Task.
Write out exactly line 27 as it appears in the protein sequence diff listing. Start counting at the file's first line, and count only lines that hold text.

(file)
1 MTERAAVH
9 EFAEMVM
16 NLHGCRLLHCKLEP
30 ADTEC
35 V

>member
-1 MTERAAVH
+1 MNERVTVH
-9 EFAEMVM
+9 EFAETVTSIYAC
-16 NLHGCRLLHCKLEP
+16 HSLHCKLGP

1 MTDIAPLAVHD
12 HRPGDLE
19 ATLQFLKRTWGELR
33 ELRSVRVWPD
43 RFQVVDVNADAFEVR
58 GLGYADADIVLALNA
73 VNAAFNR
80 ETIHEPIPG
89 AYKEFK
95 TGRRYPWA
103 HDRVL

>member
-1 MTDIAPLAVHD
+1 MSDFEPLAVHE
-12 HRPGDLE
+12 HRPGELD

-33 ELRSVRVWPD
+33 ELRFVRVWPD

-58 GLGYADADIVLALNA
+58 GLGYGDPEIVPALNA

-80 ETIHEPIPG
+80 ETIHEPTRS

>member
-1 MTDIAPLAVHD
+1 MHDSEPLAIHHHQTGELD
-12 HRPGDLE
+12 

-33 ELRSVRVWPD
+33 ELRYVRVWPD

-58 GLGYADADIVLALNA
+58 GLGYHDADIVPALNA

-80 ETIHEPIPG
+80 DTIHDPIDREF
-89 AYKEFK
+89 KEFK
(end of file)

-12 HRPGDLE